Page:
At the Tea Party 9/12 rally, a libertarian-minded student from UCLA took the time to snap a photo of each sign present. As the Washington Post reports, she found little in the way of racism:
Ekins photographed about 250 signs, and more than half of those she saw reflected a "limited government ethos," she found -- touching on such topics as the role of government, liberty, taxes, spending, deficit and concern about socialism. Examples ranged from the simple message "$top the $pending" scrawled in black-marker block letters to more elaborate drawings of bar charts, stop signs and one poster with the slogan "Socialism is Legal Theft" and a stick-figure socialist pointing a gun at the head of a taxpayer. [...]
Only 5 percent of the total mentioned the president's race or religion, and slightly more than 1 percent questioned his American citizenship.
Of course, whether or not Tea Partiers love racist signs is a little beside the point; the question of racism has less to do with whether Tea Partiers hate minorities -- I'm sure they don't -- and more to do with the ethnocentric origins of their beliefs. Put another way, are Tea Partiers opposed to government spending out of allegiance to an anti-government ideology, or are they opposed to government spending because it goes to the "wrong" people?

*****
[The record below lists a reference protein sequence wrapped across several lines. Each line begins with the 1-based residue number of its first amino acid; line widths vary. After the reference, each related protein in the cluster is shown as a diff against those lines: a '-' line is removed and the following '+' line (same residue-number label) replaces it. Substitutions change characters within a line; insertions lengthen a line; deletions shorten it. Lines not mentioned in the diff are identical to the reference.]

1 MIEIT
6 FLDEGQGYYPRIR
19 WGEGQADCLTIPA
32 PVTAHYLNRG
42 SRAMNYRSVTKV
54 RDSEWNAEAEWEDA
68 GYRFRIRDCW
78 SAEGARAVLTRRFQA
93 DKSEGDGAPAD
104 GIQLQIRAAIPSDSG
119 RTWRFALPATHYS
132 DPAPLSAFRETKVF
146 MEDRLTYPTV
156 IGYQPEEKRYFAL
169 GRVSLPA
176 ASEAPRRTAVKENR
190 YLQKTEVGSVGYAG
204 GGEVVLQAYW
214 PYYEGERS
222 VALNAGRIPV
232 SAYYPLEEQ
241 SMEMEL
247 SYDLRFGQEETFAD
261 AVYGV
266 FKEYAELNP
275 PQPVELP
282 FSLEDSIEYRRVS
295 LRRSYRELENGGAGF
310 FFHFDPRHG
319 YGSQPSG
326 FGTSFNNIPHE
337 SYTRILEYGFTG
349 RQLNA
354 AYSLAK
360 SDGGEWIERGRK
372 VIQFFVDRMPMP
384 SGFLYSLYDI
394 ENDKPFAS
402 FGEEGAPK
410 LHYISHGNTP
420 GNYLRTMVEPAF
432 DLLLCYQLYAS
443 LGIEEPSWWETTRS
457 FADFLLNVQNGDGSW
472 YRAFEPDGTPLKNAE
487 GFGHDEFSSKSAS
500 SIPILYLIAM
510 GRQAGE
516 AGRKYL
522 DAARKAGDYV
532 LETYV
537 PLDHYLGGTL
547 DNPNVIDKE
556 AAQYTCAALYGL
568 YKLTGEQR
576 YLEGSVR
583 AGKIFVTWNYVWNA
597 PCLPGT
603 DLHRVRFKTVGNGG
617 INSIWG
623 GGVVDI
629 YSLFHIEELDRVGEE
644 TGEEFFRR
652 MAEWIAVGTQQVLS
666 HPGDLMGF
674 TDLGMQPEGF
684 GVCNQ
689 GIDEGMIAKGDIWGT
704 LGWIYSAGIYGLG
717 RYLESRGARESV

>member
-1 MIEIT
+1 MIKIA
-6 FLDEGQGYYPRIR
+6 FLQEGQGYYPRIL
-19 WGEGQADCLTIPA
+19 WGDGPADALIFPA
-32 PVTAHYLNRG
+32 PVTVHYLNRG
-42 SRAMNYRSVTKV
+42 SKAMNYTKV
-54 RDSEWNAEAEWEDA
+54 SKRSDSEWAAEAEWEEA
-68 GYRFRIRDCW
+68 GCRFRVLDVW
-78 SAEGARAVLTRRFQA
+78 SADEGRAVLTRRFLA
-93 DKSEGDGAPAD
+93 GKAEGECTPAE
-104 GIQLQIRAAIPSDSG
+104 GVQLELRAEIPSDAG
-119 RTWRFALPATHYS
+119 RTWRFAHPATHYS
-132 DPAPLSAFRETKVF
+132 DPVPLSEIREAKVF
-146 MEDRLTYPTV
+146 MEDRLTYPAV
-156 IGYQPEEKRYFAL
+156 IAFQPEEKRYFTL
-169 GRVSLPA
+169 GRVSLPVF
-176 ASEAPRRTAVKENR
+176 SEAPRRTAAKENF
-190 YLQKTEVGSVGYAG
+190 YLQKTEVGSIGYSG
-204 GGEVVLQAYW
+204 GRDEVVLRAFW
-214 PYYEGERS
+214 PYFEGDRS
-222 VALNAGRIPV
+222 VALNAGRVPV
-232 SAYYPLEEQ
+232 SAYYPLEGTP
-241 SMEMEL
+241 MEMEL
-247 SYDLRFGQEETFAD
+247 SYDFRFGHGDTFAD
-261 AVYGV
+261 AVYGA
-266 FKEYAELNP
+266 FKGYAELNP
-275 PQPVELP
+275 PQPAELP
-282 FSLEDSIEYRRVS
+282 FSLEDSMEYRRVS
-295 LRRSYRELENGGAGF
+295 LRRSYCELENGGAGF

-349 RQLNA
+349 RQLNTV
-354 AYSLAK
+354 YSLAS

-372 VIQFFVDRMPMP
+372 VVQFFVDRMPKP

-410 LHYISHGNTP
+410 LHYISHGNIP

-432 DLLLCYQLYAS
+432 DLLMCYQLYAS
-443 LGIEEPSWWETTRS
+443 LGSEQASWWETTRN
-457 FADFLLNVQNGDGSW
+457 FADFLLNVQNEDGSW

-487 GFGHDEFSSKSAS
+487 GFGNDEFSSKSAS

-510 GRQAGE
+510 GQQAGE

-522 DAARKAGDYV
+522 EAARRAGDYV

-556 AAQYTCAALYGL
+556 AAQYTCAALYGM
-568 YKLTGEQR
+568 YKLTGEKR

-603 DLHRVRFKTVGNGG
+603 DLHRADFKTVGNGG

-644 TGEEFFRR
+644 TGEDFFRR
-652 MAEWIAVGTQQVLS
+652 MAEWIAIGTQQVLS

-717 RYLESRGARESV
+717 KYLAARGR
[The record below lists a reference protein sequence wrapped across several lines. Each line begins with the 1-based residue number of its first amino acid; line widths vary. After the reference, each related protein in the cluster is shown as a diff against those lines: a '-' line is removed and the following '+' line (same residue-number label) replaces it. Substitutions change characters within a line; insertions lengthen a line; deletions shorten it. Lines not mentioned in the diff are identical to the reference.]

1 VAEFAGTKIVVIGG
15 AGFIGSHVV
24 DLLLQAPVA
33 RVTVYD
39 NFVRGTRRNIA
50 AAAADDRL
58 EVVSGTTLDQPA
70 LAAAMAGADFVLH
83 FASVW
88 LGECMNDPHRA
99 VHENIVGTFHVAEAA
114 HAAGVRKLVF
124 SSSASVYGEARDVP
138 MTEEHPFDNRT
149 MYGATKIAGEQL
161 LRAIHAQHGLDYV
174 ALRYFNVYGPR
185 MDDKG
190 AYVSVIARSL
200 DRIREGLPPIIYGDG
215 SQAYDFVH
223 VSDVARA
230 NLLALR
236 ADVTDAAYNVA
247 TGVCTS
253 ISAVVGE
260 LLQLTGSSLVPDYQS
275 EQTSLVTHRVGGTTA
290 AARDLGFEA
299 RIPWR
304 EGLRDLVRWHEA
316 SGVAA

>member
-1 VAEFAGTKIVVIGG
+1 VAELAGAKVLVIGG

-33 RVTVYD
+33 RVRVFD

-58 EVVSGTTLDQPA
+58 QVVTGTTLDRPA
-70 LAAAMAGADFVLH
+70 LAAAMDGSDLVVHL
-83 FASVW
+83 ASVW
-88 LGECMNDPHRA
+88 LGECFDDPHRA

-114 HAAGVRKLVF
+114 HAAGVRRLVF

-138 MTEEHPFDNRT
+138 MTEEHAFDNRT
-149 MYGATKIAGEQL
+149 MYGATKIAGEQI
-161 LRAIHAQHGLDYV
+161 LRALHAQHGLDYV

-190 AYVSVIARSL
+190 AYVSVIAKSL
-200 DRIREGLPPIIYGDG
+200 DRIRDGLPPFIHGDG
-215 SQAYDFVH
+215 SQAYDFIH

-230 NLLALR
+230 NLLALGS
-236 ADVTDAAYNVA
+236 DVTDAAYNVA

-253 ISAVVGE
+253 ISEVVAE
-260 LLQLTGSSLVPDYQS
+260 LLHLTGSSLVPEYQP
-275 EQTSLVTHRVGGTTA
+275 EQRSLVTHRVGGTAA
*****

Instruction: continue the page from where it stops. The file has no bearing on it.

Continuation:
My guess is that it has a lot to do with the latter. Across the board, American political opinions are tied to racial attitudes in very intimate ways; whether we realize it or not, race plays an important part in whether we support redistributive policies and how we identify ourselves on the political spectrum. Tea Partiers are no different. A majority of Tea Partiers express racially conservative views -- 52 percent say "too much has been made of the problems facing black people -- or hold racially tinged views, like the 34 percent of conservative Republicans who believe Obama is a Muslim. Additionally, researchers at the University of Washington found that Tea Party supporters are more likely to be "racially resentful" than those outside of the movement.
Beyond that, race has always played a big role in the far-right of American politics. That the newest iteration of the far-right holds racially problematic views shouldn't really come as a surprise.
-- Jamelle Bouie